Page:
And if you can apply them just like you would apply experts within your organization on the right things, they give really great outcomes. Go experiment, go have fun. 

[0:28:15.2] DF: Yeah and – 

[0:28:16.1] RM: Lauren comes to me for banter.

[0:28:17.4] LJ: Yes, Rob’s my banter bud. 

[0:28:20.8] DF: Well, you guys, I mean, you could even do that with ChatGPT at – gosh, I can’t remember the presentation at Exec. Forum but they – it was Butler Street did a presentation on using ChatGPT audio role play, which I had not thought about for it to use in sales roleplay but I’ve actually been on the run, I’m going to call somebody with a question, and then I think maybe I did call him and he didn’t answer. 

And I was like, “You know what? I’m going to throw up ChatGPT and have a conversation about this challenge that I have right now.” And that’s not the real-time component of it, it is not perfect yet but you can literally have a conversation with AI right now on your phone and it’s kind of a mind-blowing experience and so. 

[0:29:00.2] RM: Yeah, I’m going to hold off on doing that for as long as I can but – 

[0:29:04.0] LJ: You do it every day, wouldn’t it? 

[0:29:05.7] RM: Maybe when the baby is born and I need something like me time. 

[0:29:09.6] DF: Well – 

[0:29:10.0] LJ: Like the old conversation, “Hey, ChatGPT, I would like to have an adult conversation.” 

[0:29:13.8] DF: Ask it to ask you the questions you need to understand to have it help solve a problem. That’s where it gets interesting because I’m like, “I don’t know what question to ask it.” And then I’m like, “What question should I ask to solve this?” They’ll be like, “And I’ll walk you through that.” So, just a wild, wild experience. But yeah. What else are you guys excited about? Anything else you want to dig into? 

I know we’ve talked about AI, optimization, sales, kind of the three megatrends. Do you want to do some closing comments and go from there? 

[0:29:38.8] LJ: Yeah, go ahead, Rob. 

[0:29:38.8] RM: Yeah. So, most importantly is you got to understand how to set yourself up for success. There’s all these things, there’s so much tech, there’s so much media, right? Like, as an example, what inputs are you using to be successful to have good outputs? It’s really about the inputs, it’s really about you know, making it easy for your team to use something. Pick your inputs, pick how you’re configuring your business or the technologies that you are using, and go test it for a quarter. 

You know, don’t change it that quickly, right? There’s things you can pivot on quickly and there’s things that you should probably let it run and see how it works and keep pushing through it. So, that’s what I got.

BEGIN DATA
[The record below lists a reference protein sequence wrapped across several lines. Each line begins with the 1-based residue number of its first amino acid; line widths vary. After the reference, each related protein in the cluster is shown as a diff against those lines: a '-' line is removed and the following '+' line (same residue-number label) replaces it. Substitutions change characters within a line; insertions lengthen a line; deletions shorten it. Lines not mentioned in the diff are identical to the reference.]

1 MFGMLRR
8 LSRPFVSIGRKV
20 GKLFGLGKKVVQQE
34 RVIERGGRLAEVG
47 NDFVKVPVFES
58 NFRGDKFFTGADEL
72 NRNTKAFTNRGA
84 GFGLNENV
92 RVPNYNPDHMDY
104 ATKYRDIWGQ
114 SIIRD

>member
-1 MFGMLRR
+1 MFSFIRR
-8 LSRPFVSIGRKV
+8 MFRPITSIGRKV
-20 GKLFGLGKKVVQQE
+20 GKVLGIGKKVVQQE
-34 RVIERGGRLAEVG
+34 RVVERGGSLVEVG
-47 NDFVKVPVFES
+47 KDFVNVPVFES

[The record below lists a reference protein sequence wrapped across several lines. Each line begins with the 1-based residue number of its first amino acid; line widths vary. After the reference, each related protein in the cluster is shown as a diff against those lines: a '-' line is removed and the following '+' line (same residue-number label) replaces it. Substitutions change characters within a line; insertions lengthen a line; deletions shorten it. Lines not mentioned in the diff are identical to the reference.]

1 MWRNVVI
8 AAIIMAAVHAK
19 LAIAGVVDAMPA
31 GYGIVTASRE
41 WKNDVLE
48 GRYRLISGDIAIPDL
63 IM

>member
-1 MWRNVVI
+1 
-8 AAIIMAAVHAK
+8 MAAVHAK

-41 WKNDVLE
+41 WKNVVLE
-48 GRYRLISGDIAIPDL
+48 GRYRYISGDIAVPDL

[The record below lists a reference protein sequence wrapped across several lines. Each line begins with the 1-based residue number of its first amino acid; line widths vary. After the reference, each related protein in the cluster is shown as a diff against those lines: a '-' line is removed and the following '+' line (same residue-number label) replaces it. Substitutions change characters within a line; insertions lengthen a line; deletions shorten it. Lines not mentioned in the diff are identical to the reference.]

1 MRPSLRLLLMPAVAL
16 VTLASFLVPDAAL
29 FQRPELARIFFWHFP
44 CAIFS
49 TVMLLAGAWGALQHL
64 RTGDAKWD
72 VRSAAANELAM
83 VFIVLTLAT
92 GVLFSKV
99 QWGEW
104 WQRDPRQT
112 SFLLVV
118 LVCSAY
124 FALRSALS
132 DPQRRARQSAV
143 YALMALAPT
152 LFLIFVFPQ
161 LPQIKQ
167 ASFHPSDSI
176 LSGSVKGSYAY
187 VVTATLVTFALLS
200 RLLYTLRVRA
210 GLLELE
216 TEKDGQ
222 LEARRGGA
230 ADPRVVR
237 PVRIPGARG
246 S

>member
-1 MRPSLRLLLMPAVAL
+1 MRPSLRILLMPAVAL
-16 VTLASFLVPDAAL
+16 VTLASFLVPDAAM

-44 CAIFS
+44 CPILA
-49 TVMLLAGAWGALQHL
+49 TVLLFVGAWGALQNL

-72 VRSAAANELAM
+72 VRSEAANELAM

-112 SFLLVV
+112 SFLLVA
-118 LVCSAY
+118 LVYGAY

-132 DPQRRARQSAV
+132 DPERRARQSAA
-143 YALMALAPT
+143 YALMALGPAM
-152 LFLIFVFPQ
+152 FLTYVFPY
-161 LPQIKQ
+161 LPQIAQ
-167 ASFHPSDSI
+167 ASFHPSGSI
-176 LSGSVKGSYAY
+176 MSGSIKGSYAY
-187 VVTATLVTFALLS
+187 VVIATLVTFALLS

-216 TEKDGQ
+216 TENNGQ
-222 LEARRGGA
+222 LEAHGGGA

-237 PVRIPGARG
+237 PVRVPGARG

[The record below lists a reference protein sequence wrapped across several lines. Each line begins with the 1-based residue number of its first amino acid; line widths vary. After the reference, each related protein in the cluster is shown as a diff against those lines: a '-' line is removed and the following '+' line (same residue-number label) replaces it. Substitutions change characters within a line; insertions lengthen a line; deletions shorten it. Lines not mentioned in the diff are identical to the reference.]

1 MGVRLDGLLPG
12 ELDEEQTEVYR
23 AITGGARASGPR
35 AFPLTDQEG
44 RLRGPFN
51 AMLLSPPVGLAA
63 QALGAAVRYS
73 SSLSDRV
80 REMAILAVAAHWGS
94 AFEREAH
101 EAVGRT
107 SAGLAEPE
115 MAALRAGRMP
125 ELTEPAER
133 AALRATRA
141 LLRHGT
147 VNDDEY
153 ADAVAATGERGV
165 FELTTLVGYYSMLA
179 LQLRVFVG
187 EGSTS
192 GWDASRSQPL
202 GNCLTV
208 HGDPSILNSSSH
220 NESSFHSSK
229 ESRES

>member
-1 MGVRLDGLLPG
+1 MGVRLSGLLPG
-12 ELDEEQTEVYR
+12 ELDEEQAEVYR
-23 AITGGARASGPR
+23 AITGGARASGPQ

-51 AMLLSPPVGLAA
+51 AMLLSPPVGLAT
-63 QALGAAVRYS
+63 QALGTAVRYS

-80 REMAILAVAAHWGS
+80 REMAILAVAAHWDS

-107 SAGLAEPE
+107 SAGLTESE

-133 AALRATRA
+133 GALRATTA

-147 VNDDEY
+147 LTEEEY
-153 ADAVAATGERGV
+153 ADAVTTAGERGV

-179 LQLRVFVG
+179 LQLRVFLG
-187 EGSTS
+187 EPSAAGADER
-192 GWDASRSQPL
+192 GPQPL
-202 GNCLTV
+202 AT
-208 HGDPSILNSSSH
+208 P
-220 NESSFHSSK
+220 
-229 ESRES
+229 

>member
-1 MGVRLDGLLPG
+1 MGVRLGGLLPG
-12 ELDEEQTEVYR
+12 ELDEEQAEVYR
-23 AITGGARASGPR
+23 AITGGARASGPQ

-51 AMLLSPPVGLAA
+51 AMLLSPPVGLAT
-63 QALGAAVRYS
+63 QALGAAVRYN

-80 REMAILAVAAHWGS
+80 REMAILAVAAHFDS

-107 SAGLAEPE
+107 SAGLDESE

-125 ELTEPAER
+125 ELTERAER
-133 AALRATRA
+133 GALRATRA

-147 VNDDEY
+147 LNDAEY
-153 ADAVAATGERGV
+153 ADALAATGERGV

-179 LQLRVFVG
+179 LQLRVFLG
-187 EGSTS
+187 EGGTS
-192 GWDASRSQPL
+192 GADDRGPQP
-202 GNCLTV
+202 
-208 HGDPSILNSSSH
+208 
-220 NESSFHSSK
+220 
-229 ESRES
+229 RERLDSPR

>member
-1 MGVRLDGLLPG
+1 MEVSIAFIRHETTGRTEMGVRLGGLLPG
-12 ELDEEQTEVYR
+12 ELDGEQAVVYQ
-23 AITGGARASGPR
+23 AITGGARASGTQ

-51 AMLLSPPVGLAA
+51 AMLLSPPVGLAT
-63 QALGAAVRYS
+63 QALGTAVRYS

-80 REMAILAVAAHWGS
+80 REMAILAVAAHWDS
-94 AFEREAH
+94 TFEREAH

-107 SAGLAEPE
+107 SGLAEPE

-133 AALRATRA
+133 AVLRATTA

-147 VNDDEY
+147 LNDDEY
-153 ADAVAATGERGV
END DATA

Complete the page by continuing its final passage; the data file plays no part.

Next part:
[0:30:22.3] LJ: I think there is three things that I would leave your audience with. The first one is your tech stack is a living breathing thing, treat it as such. It needs care and feeding, it needs consistency, and so if you can think of it as a living breathing organism, you will think about it differently and you will treat it differently and you will care for it differently. 

The second thing is experiment. Right now, don’t sign any three-year-long contracts. Go and experiment, be part of a beta, be an early adopter of something that doesn’t require this 36-month commitment. Just experiment, experiment, experiment, and do what’s right for the experience you want to create for your clients and your candidates. 

And then lastly, remember that AI – and a lot of things are about – there’s this trifecta in prompt engineering and its context, role, and outcome, and I feel like that applies to so many things. If you understand the context of the problem, what your role in solving the problem is, and what you want the desired outcome to be, it certainly gives you clarity on how to solve a problem or put a strategy together. 

AI is not different, the core, you know, structure of a prompt is context, role, and outcome and so if you can think of it that way and not overcomplicate it, I think that you’ll learn to embrace, you know, this really, really powerful I think sort of level setting technology. I think it’s the great equalizer. So, those would be my takeaways for you. 

[0:31:54.2] DF: I love it. I love it. Well, great summary, and hey guys, thanks so much for joining. It is always good to see you, good to hear what is going on in the industry, and super excited about Leap Advisory Partners and Newbury and where you guys are going from here. So, thanks so much. 

[0:32:07.2] LJ: Thank you for having us. Thank you.

[0:32:07.7] RM: We’ll see you in two weeks, my friend. 

[0:32:09.2] LJ: Yes, we will. 

[0:32:10.4] DF: See you in two weeks at Engage. 

[0:32:11.4] RM: All right, yeah, excited.